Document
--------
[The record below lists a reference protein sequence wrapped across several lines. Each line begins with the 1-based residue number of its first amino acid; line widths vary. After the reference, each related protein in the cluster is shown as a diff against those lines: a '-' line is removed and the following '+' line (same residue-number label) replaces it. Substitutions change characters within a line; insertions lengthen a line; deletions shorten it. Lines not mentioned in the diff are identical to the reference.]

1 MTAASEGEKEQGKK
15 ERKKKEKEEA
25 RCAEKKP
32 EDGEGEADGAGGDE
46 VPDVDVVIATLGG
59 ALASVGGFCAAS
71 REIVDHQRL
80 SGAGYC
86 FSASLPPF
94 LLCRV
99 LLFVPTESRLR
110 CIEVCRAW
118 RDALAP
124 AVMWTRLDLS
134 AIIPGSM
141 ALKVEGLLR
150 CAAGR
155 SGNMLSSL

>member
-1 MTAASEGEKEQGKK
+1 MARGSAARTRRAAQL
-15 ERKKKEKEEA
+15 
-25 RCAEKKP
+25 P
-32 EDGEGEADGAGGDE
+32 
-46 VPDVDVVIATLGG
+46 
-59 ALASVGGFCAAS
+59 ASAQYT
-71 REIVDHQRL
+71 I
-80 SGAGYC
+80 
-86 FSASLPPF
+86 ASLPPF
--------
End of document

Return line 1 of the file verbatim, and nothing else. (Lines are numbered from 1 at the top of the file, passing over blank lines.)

[The record below lists a reference protein sequence wrapped across several lines. Each line begins with the 1-based residue number of its first amino acid; line widths vary. After the reference, each related protein in the cluster is shown as a diff against those lines: a '-' line is removed and the following '+' line (same residue-number label) replaces it. Substitutions change characters within a line; insertions lengthen a line; deletions shorten it. Lines not mentioned in the diff are identical to the reference.]